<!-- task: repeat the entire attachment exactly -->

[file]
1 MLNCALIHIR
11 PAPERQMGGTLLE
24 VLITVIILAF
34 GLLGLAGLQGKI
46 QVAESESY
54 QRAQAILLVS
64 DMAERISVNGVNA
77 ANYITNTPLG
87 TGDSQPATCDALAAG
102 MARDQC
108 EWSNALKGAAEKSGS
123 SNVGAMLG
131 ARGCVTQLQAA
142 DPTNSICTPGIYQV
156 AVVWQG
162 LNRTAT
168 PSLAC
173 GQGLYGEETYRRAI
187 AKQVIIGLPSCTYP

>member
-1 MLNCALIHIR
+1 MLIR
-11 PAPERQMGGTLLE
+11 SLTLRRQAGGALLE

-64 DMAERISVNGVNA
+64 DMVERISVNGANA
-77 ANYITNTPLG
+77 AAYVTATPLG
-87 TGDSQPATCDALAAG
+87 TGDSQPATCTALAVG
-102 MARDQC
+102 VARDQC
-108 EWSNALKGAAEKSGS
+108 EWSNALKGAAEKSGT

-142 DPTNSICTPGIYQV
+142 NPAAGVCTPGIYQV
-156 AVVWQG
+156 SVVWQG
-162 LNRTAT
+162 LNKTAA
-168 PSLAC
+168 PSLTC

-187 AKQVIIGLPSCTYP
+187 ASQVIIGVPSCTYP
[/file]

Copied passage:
1 MLNCALIHIR
11 PAPERQMGGTLLE
24 VLITVIILAF
34 GLLGLAGLQGKI
46 QVAESESY
54 QRAQAILLVS
64 DMAERISVNGVNA
77 ANYITNTPLG
87 TGDSQPATCDALAAG
102 MARDQC
108 EWSNALKGAAEKSGS
123 SNVGAMLG
131 ARGCVTQLQAA
142 DPTNSICTPGIYQV
156 AVVWQG
162 LNRTAT
168 PSLAC
173 GQGLYGEETYRRAI
187 AKQVIIGLPSCTYP

>member
-1 MLNCALIHIR
+1 MLIR
-11 PAPERQMGGTLLE
+11 SLTLRRQAGGALLE

-64 DMAERISVNGVNA
+64 DMVERISVNGANA
-77 ANYITNTPLG
+77 AAYVTATPLG
-87 TGDSQPATCDALAAG
+87 TGDSQPATCTALAVG
-102 MARDQC
+102 VARDQC
-108 EWSNALKGAAEKSGS
+108 EWSNALKGAAEKSGT

-142 DPTNSICTPGIYQV
+142 NPAAGVCTPGIYQV
-156 AVVWQG
+156 SVVWQG
-162 LNRTAT
+162 LNKTAA
-168 PSLAC
+168 PSLTC

-187 AKQVIIGLPSCTYP
+187 ASQVIIGVPSCTYP